Oscar Wilde once said, among many other things, “In all unimportant matters, style, not sincerity, is the essential. In all important matters, style, not sincerity, is the essential.” He left this epigram for young people entering adulthood in his day, stating the unpleasant truth about respectability in Victorian England. In our own day, this statement rings just as true, if not more so. In a world where people adore exterior beauty, material wealth, and physical pleasure, hypocrisy is necessarily rampant. Why cultivate an inner life, when people only observe and respond to the outer life?

Modern people of all ages feel the strong temptation of hypocrisy; like the Pharisees and scribes, they desire to “appear beautiful on the outside” while “filled with hypocrisy and evildoing.” Students want to attain a high score they never earned and then brag about it to their family and friends. Young activists want to change the world and help those in need while they indulge in every kind of luxury themselves and live off their parents. People who work in offices or in the fields proclaim their efficiency and intelligence to anyone who can hear, and harangue those whom they deem lazy, while they themselves fail miserably at their duties. Even the elderly love to criticize the younger generations, excoriating their choices and decadence, despite their pivotal role as parents in forming these young people into who they are today.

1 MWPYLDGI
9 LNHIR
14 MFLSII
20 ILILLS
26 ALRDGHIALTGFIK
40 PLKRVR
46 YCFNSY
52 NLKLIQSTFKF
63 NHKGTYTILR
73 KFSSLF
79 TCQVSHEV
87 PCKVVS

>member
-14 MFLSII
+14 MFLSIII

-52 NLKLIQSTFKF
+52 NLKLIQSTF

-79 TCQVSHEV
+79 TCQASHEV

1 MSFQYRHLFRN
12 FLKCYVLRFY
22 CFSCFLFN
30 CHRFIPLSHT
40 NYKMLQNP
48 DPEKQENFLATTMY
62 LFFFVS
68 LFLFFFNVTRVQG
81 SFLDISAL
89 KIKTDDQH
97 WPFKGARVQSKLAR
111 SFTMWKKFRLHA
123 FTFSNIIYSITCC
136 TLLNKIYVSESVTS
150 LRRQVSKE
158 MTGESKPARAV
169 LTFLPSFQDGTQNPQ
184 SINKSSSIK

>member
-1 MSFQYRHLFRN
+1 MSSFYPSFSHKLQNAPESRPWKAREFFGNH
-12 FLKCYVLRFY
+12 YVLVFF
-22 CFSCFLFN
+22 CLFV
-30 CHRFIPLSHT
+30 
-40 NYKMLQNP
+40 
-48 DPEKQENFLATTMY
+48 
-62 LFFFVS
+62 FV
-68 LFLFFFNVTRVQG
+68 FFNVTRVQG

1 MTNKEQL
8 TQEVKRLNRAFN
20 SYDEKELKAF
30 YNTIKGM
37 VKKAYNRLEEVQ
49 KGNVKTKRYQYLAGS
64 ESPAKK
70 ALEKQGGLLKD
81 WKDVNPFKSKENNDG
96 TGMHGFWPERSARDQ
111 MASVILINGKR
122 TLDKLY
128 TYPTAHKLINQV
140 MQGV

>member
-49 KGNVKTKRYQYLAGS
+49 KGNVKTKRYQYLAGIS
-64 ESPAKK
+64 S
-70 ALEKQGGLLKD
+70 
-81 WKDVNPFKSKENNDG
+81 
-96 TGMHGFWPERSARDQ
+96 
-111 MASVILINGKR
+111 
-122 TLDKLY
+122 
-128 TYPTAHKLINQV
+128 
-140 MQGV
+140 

The Pharisees and scribes receive the worst kind of criticism from Jesus because of their hypocrisy. We should hesitate to join in the condemnation before searching our own hearts. After all, the Pharisees and the scribes only did what every politician, celebrity, intellectual, and businessmen does today: they assume their roles as moral and cultural authorities and proceed to tell others how to live. Has their behavior warranted this authority? Not at all. They sin like anyone else, often much more so. Does their power, fame, knowledge, or money really give them the authority to preach? Quite the opposite. It actually makes them less credible as moral teachers since they sought worldly goods in place of heavenly ones and frequently have a much hazier perception of reality. The Pharisees and scribes, having more power, fame, knowledge, and money than most commoners, only did what was normal by most people's standards.